In a neighbourhood in Lower Manhattan, the TriBeCa homes are beginning to slowly experiencing a new phase. The rich architecture, brimming in historical influences, puts the rows (and rows) of homes and lofts into a niche category of unique living spaces that combine old and new. Urban city dwellers are beginning to appreciate the rustic nuances of the past; blending the classic elements into contemporary living.
At 87 Leonard Street, there is a new heartbeat. Inside the 8-storey residential structure, seven bespoke units including two penthouses and a maisonette are fitted perfectly to complement the building program. The spatial efficacy and layout flow illustrate a beautiful art of living that expresses comfort and elegance.
Exterior-wise, the building is daubed in sandy neutrals. A flight of iron stairs escalates to the roof in a typical manner. A mixture of hard and soft, the neo-classical romanticism with a tinge of Art Deco exudes a strong visual impression that captivates from afar. It is quite ubiquitous how the tall arched-windows decorated with monotonous diamond-cut ‘studs’ complement the surrounding archetype.
Here, in the heart of TriBeCa, mid-block on a quiet residential street, 87 Leonard finds itself well-located amidst the thrum of coffee shops, warm cafes, popular bars and choice restaurants. Nearby, one can find everything from bicycle boutiques and bakeries, to galleries and wine shops.
The project is a quintessential TriBeCa abode that truly captures the building’s history, which dates back 150 years. Award-winning architecture and interior design firm GRADE led by Thomas Hickey and Edward Yedid juxtaposes contemporary materials with classic patterns and textures like herringbone and antiqued brass harkening back to the neighbourhood’s past.
GRADE approaches each project with precision and personality, working closely with clients to realise the most authentic expression of their individual lifestyles. Strongly inspired by culture, art and design across the world, GRADE’s Manhattan studio consists of a dynamic team that combines cutting edge innovation and contemporary design with grounded principles to deliver a meticulously crafted experience to their customers.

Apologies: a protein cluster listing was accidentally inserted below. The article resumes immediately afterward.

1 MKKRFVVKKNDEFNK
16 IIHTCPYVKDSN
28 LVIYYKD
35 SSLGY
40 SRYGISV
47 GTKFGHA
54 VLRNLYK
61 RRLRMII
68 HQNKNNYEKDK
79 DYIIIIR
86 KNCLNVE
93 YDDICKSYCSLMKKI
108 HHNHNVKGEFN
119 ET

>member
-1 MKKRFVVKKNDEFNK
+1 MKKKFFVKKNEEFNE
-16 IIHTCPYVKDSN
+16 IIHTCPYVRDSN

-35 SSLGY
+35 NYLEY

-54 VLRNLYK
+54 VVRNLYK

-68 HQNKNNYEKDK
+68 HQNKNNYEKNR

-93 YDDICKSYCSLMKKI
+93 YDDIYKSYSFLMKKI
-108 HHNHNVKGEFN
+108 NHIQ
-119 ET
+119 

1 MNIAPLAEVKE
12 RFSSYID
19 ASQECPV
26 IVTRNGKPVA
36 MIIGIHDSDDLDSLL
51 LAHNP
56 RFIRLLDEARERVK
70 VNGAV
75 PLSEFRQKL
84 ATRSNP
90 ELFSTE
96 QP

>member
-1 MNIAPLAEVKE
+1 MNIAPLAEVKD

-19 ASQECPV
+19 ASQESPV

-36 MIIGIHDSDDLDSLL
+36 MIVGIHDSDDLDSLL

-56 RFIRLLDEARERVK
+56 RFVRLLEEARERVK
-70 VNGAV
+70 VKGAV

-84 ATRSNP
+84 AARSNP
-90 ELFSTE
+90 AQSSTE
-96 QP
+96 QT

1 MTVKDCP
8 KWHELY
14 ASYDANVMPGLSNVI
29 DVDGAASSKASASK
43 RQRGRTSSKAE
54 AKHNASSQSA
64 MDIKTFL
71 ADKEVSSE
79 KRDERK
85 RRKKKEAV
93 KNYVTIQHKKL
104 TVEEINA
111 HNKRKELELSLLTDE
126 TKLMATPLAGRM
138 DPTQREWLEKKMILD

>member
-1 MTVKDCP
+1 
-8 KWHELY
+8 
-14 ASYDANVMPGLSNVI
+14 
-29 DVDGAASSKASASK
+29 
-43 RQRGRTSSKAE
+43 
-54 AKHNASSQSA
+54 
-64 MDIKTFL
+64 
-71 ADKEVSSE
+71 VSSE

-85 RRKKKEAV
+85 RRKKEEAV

At 87 Leonard, the Nineteenth Century artistry proves to be an ‘architecture delicacy’ to the urban community. The composition of this building allows people to appreciate the beauty of these age-old design components. The oversized windows, cast-iron Corinthian columns and landmarked façade are some of the authentic identifiable features that make this place unique. There is a sense of ‘belonging’ and a soulful sensibility that cannot be found elsewhere. As the architects connect the past to the present, the structure is enhanced with custom-designed finishes and state-of-the-art technology to form a cluster of elegant modern residences in this place.
One thing is clear. The iron-cast Corinthian columns create an understated formation of quiet luxury and subtle majesticity in the space. The designers choose to highlight the amazing intricacy by ensuring contrast between the old and the new. Against crisp white walls, the beautiful antique elements stand out.
Juxtaposed in a linear uniformity, the layout is easy and straightforward. There is no rocket science in the way the furniture is placed and the space is demarcated. Simple jute rug with a dark brown hide, off-white linen sofas and a round coffee table form the living area. Here, the space overlooks into the kitchen and the dining; creating an airy living space for entertaining guests or simply relaxing on lazy days.
Echoing the dark brown tones of the columns, the kitchen takes on some rich wood veneers that are mixed elegantly with brick-style white tiles and a marble island top. The stainless steel kitchen fit-outs add a contemporary edge to the slightly rustic corner. The dining set also hums the same dark tones for a contrasting flair. The bathroom follows the same mixture of dark rusticity and dreamy white marble surfaces.
Upstairs, the Corinthian columns are still evident. It lends a certain je ne sais quoi to the lounge area. A combination of dark blue, burnt yellow and taupe comes together beautifully. Space wise, the way the interiors are flooded in sunlight gives away a comforting feeling all the way.
In totally different rooms, the more private spaces are donned in white. A universal colour for pure resplendence, white exudes a simple yet rich harmony of its minimalist tones. The white living area speaks modesty in an elevated manner. The bedroom, on the other hand, is simply divine with small touches of calming tones from cushions and the feature artwork.
The marriage of old and new is something that can be tastefully designed. The ‘leftovers’ from the past is not something people should completely ignore when it comes to design. Retaining the glory of traditional elements that were once considered ‘luxury’ is something that would make the designs of tomorrow unique and individual. At 87 Leonard, the classic beauty of its past is illustrated and narrated once again.
A print version of this article was originally published in d+a issue 96.